In the graph below, supply and demand for foreign currencies in the market is shown by the X-axis at a particular period of time. The Y-axis shows the unit prices (exchange rates) representation in foreign currencies (Boggs, 2009).
Curve DD represents foreign exchange demand which leans down from the left to the right showing that when the price of foreign exchange is low the demand will be higher. Curve SS represents the foreign exchange supply and in moves upwards from the left side to the right side. It shows correlation of the higher the price, the lower the supply. The two curves will meet at point "a" at the rate 4, which indicates that the amount of supply in foreign currency is the same as demand and shows the market is stable (Arnold, 2005).
To correct deficit in the balance of payment, a country has to lower its currency value thus encouraging more exports than imports of goods and services. Thus, export will be on a higher level than imports creating a surplus in the balance of payment of a country.
The demand curve will move from DD to D`D` and meet the supply at point ‘b’ at the rate of 6. There is an increase of demand at a higher rate. The curve S`S` is the decrease in the rate of foreign exchange supply, which means that an exchange rate increases to point ‘c’. (Arnold, 2010)
Communication and Transportation within Britain
Transportation in the United Kingdom consists of the means of air, roads, water and rail. Approximation is that the road network in Britain totals to a sum of around twenty nine thousand, one hundred and forty five miles of main roads, two thousand one hundred and seventy three miles of motorways and two hundred and thirteen, seven hundred and fifty miles of paved roads. In Britain, the national railway network covers about 16,116 kilometers which is in use to carry around 18000 passengers and 1000 freight trains daily. The urban network of rails exists in London, Cardiff, Birmingham, Glasgow, and Liverpool (Williams, 2010).
The second world’s busiest airport Heathrow is in Britain, which serves the whole world. Also, Britain has a network of ports which received over 558 million tons during the year 2003-2004. The transport trend in Britain began many years ago, since the year 1952, which is exemplified by the growth of car use, increasing its model share while the use of buses in the country is declining, and railway growing slowly by slowly (Ling & Donner, 2009).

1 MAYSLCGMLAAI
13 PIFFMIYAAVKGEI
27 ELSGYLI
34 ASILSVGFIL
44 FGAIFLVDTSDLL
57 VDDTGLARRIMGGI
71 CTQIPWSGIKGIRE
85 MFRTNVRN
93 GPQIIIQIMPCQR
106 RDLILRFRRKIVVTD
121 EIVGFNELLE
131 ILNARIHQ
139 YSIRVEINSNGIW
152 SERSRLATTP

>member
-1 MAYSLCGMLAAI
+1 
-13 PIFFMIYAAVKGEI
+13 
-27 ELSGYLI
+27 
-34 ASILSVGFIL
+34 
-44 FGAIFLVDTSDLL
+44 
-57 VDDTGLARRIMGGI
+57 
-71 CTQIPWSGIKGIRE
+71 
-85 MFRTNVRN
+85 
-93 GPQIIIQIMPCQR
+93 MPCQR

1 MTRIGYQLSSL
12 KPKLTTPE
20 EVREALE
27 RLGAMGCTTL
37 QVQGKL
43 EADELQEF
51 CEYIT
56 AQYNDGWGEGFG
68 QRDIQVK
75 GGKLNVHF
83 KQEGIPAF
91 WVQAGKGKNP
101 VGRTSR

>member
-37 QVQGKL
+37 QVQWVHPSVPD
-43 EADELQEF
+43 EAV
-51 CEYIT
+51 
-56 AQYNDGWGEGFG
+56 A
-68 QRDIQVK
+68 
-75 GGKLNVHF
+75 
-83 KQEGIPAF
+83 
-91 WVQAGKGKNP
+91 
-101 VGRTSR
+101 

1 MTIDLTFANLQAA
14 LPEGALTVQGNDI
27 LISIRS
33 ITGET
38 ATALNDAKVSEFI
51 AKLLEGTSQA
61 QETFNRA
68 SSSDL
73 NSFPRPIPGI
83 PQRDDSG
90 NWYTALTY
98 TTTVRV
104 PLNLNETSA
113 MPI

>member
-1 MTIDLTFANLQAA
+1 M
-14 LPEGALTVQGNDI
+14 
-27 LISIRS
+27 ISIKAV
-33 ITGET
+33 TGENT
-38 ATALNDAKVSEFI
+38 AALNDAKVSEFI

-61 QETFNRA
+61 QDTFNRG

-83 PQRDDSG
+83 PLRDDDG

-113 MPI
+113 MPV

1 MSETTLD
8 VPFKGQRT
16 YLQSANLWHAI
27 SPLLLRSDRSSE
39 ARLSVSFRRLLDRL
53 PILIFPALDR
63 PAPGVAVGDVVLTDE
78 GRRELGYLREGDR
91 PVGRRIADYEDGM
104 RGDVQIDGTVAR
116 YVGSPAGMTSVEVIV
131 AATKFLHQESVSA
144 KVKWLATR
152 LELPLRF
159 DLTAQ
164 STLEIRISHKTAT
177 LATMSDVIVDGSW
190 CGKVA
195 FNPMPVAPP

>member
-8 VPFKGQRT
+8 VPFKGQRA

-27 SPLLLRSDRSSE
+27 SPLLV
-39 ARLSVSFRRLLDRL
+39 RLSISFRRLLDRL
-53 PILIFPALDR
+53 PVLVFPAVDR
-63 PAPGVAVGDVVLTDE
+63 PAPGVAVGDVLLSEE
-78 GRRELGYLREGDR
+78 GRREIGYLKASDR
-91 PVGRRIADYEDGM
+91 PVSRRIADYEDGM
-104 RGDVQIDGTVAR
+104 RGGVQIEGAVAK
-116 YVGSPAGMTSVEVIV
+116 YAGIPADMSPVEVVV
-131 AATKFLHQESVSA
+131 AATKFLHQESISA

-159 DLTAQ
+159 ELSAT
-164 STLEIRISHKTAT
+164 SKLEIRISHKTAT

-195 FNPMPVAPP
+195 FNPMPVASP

In Britain its communication industry mainly deals with the transmission of information all over the nation. This information includes advertising, broadcasting, newspapers and journalism within and outside the country. Most communication industries in the United Kingdom make satisfactory earning out of their businesses. There are a lot of highly rated international newspapers published in the country. Examples of leading newspapers include the Daily Star, Independent Newspaper, London Times and Financial Times among many others well-known newspapers in the world (Williams, 2010).
Telephone industry creates the most fundamental mode of communication in Britain. Telecommunications play a crucial role in the public and private sector. They provide internet services to the British people thus exposing them to the world. The primary function of communication in Britain is to provide information to the people; it acts as a community forum, brings the people of Britain together and connects Britain to the whole world.
The primary objectives of the United Kingdom communication is building and utilizing proper infrastructure, extending Britain communication industry, interacting with many channels of communication in the country and providing effective communication service to customers and citizen in Britain.
Country’s labor force consists of people who have attained the working age and are not yet retired. Labor force consists of participating workers who are people actively employed or seeking for a job. The labor force does not include students, retired people, parents who stay at home, prisoners, and people who are in employed but have unreported income, and finally people who have given up seeking for employment. (William, Jennings, & Roger, 2009)
The labor force consists of both the informal and formal labor. Formal or official labor implies that this type of employment is organized and paid in an official way. Formal labor in a country promotes growth of country’s gross national product (GNP). Informal labor is not structured in accordance to law and is not supervised by authorities. One can either receive the salary for unofficial labor or not because it is unregulated. In many countries, formal labor is reliable as compared to employment in the informal sector. Formal labor yields more income and has enormous benefits and security for individual working under this.
In the world, the contribution of informal employment is tremendous, Informal employment is increasing all over the world mostly in developing nations. From a study conducted in 2000 it is evident that informal labor constitutes 57% of employment not related to agriculture, 83% of the new workplaces in Latin America, and 40% of city employment. In most cases after a period of economic stagnation, the labor force tends to shift from the official sector to the unofficial one. This is evident in Asian countries during the economic crisis.
In the world gender is often connected with the informal labor. Research shows that women work more in the informal sector as compared to the formal sector. Informal labor is a large source of employment for women in comparison to men. This is equated through employment in the informal sector like home based workers and vendors in the street, majority of whom are women (William, Jennings, & Roger, 2009).
Formal and informal employment can be divided into agriculture based work and non-agriculture based work. The majority of the agriculture-related work is informal while the non agriculture work is formal. The majority of those who work in the agriculture sector employment employed more female while in the non –agriculture many employees are men.